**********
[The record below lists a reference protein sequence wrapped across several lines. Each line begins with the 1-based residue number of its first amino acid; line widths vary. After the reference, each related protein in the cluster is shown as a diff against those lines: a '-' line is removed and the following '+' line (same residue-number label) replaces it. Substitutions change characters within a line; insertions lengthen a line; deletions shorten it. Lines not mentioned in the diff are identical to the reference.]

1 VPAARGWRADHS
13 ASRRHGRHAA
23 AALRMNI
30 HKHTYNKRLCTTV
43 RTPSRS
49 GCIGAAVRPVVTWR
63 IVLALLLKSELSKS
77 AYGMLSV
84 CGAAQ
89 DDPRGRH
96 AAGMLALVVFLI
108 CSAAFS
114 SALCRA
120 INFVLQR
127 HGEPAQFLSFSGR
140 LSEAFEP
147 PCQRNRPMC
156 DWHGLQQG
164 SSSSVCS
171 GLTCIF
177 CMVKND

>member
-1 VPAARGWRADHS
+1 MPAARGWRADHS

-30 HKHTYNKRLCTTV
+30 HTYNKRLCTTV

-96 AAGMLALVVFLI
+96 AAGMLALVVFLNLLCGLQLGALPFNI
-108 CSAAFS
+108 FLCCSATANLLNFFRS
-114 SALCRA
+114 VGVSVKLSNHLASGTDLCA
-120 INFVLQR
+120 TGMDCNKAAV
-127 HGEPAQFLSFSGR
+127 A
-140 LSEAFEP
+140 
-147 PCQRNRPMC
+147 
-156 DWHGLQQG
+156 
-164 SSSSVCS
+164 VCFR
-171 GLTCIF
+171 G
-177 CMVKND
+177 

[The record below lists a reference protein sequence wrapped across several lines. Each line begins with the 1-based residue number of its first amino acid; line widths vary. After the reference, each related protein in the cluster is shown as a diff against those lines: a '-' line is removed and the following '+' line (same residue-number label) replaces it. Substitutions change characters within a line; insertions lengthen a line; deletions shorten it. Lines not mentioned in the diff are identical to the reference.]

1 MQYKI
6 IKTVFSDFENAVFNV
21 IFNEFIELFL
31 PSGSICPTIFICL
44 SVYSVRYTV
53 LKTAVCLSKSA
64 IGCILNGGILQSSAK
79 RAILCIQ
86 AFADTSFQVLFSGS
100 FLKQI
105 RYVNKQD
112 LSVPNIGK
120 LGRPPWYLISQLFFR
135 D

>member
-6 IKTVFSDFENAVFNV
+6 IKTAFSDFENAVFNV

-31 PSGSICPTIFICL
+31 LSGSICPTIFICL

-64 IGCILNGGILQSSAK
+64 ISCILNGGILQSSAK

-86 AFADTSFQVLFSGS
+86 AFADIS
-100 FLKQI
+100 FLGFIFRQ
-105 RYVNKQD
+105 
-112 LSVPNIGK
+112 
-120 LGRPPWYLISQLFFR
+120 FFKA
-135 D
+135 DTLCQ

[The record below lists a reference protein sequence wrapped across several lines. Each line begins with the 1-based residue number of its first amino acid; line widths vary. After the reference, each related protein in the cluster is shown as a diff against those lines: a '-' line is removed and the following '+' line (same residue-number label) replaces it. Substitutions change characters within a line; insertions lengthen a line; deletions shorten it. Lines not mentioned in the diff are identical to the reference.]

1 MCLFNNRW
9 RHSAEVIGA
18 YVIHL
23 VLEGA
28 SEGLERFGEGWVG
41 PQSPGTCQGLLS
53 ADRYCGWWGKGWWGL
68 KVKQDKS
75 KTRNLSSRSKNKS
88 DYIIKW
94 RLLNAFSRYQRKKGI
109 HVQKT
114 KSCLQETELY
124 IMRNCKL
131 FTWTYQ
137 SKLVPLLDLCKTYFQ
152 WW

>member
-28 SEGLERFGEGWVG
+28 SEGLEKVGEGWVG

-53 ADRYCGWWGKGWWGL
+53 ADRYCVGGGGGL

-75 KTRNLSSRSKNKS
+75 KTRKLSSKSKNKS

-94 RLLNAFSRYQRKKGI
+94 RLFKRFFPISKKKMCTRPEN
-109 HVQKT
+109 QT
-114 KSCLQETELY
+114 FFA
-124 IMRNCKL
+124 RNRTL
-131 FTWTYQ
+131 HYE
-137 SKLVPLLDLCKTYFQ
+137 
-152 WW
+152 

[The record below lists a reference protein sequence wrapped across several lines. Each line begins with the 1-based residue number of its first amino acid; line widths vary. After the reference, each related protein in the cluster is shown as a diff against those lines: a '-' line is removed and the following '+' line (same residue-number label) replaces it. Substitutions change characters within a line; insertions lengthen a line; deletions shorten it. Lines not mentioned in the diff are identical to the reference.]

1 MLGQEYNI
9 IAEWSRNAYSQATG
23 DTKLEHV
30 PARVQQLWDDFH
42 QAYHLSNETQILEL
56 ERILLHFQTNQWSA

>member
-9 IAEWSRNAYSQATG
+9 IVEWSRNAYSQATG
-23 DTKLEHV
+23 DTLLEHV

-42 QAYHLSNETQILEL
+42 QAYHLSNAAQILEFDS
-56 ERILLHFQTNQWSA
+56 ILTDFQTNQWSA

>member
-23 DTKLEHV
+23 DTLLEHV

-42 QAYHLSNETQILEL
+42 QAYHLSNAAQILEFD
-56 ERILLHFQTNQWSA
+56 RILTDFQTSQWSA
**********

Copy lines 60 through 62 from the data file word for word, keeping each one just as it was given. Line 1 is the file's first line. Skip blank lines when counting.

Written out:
100 FLKQI
105 RYVNKQD
112 LSVPNIGK